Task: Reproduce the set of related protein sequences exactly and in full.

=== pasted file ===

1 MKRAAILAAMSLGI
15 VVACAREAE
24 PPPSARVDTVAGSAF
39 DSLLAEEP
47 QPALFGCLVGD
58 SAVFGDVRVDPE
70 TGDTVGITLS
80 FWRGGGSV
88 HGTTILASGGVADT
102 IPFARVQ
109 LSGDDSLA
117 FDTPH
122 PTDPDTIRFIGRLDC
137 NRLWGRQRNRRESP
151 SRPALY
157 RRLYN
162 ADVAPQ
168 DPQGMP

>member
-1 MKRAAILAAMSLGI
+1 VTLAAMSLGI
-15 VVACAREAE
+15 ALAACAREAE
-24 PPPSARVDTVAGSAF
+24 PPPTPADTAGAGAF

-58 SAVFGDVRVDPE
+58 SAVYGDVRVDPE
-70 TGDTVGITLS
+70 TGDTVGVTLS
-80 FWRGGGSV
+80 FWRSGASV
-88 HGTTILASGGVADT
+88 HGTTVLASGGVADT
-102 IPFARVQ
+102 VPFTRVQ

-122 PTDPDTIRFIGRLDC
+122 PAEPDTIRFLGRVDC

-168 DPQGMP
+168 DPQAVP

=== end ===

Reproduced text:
1 MKRAAILAAMSLGI
15 VVACAREAE
24 PPPSARVDTVAGSAF
39 DSLLAEEP
47 QPALFGCLVGD
58 SAVFGDVRVDPE
70 TGDTVGITLS
80 FWRGGGSV
88 HGTTILASGGVADT
102 IPFARVQ
109 LSGDDSLA
117 FDTPH
122 PTDPDTIRFIGRLDC
137 NRLWGRQRNRRESP
151 SRPALY
157 RRLYN
162 ADVAPQ
168 DPQGMP

>member
-1 MKRAAILAAMSLGI
+1 VTLAAMSLGI
-15 VVACAREAE
+15 ALAACAREAE
-24 PPPSARVDTVAGSAF
+24 PPPTPADTAGAGAF

-58 SAVFGDVRVDPE
+58 SAVYGDVRVDPE
-70 TGDTVGITLS
+70 TGDTVGVTLS
-80 FWRGGGSV
+80 FWRSGASV
-88 HGTTILASGGVADT
+88 HGTTVLASGGVADT
-102 IPFARVQ
+102 VPFTRVQ

-122 PTDPDTIRFIGRLDC
+122 PAEPDTIRFLGRVDC

-168 DPQGMP
+168 DPQAVP